“Immigrant children are among the most vulnerable among us and should not be detained under any circumstances. Locking them up in a place where so much injustice has already been committed threatens to add another tragic chapter to history. Though few stood up for Japanese Americans in the 1940s, the Japanese American National Museum is steadfast in its support of any community now being targeted, including the minors who may be destined for Fort Sill and all of the children who have been separated from their families as a result of the government’s inhumane policies toward migrants. We are committed to using our voice to prevent history from repeating itself. History does not shout much louder than this,” added Burroughs.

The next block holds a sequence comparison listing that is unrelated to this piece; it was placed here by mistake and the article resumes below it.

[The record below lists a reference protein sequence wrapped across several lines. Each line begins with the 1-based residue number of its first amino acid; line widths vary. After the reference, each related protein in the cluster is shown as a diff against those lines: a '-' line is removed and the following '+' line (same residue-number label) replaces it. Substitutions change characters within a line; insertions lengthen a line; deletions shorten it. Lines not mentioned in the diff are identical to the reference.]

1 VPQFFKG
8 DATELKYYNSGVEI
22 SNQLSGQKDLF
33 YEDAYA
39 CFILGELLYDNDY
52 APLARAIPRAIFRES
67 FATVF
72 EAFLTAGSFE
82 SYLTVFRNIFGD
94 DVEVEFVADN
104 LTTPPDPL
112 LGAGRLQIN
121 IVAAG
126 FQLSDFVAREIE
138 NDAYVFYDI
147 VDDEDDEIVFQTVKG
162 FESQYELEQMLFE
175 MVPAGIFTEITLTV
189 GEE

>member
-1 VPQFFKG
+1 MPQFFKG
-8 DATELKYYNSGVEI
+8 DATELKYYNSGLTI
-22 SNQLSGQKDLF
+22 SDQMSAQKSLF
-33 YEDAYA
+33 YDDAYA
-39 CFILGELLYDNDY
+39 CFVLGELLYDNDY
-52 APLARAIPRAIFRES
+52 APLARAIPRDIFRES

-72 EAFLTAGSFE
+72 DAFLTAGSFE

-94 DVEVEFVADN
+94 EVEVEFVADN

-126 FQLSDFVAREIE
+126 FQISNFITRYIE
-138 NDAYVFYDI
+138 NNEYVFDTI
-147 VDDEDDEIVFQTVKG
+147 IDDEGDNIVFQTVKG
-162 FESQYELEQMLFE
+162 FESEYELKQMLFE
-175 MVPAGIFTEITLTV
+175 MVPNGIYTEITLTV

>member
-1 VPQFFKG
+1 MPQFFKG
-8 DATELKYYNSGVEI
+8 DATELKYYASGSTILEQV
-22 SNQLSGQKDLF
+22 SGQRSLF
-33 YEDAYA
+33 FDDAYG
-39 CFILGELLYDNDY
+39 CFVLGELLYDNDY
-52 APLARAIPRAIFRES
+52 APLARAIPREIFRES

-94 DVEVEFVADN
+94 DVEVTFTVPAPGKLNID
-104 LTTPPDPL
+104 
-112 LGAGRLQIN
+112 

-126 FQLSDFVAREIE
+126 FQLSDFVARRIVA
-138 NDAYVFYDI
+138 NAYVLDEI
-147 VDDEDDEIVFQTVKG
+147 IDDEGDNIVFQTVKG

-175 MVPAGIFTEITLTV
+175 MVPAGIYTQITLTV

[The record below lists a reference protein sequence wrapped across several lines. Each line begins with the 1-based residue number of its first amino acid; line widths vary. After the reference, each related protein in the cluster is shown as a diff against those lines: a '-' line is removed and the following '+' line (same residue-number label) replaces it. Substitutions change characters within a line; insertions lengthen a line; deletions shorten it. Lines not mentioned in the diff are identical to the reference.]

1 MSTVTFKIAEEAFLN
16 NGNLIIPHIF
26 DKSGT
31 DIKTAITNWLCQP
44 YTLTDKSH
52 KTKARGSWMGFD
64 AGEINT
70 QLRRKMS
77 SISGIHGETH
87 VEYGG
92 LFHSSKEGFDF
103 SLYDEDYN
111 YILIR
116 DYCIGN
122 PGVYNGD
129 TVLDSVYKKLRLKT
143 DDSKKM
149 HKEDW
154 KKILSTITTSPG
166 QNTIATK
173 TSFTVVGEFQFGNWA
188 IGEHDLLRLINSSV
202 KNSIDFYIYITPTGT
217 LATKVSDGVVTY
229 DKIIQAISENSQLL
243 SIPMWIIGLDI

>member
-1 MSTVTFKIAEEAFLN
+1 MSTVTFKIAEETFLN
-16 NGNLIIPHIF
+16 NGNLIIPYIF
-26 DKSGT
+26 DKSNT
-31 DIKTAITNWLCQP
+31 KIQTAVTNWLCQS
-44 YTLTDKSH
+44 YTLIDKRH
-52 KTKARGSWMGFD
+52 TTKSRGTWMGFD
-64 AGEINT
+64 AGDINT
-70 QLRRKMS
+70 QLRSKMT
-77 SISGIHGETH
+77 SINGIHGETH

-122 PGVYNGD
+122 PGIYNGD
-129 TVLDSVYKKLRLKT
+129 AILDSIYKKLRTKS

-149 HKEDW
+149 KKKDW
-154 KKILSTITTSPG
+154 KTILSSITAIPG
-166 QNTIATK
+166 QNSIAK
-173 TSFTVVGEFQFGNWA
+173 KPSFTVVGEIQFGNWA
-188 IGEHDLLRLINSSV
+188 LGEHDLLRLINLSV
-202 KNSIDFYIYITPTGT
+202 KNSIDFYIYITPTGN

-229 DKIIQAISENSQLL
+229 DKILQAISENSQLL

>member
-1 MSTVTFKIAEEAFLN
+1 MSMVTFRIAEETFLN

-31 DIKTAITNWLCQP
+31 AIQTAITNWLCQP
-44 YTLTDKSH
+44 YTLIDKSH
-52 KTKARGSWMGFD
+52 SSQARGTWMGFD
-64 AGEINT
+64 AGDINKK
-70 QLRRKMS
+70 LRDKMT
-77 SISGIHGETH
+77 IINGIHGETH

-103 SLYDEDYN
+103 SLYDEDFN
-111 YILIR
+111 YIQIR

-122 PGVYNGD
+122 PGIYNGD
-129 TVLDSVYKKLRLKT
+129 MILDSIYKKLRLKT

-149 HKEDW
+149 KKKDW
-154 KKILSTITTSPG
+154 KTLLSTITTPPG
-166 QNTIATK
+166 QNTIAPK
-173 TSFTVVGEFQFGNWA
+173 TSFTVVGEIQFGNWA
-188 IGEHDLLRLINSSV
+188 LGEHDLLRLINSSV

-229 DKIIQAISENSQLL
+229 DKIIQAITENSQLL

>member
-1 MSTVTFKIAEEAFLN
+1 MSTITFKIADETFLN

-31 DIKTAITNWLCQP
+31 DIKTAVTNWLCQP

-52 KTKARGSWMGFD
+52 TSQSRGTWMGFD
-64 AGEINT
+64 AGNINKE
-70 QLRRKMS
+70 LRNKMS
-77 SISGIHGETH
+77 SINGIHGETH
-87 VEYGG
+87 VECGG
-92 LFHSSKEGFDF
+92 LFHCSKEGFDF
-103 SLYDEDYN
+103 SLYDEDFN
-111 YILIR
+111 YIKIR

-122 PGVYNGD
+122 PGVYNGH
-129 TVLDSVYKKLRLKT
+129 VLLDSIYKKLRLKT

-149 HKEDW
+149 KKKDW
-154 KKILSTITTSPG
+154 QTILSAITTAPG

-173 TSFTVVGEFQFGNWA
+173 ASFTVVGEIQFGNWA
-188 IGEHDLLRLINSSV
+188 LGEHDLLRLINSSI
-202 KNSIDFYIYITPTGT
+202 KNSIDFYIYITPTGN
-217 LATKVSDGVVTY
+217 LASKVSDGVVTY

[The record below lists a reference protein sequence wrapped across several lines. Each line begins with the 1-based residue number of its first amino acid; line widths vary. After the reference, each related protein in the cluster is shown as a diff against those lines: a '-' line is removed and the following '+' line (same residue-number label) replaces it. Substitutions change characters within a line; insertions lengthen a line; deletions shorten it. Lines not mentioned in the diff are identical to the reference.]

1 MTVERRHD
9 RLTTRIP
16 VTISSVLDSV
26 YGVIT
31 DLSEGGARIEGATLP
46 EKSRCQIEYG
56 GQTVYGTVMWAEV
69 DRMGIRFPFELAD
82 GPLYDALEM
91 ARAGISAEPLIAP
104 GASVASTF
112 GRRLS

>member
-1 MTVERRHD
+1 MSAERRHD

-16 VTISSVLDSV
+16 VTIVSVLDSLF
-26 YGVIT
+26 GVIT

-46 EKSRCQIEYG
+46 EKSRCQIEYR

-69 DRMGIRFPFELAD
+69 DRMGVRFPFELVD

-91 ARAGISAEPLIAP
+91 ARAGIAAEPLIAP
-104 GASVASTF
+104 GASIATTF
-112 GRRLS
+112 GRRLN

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About the Japanese American National Museum (JANM), a Smithsonian Affiliate
Established in 1985, the Japanese American National Museum promotes understanding and appreciation of America’s ethnic and cultural diversity by sharing the Japanese American experience. Located in the historic Little Tokyo district of downtown Los Angeles, JANM is a hybrid institution that straddles traditional museum categories and strives to provide a voice for Japanese Americans as well as a forum that enables all people to explore their own heritage and culture. Since opening to the public, JANM has presented nearly 100 exhibitions onsite and traveled 20 of its exhibitions to locations around the world, including the Smithsonian Institution and the Ellis Island Museum in the United States, and several leading cultural museums in Japan and South America.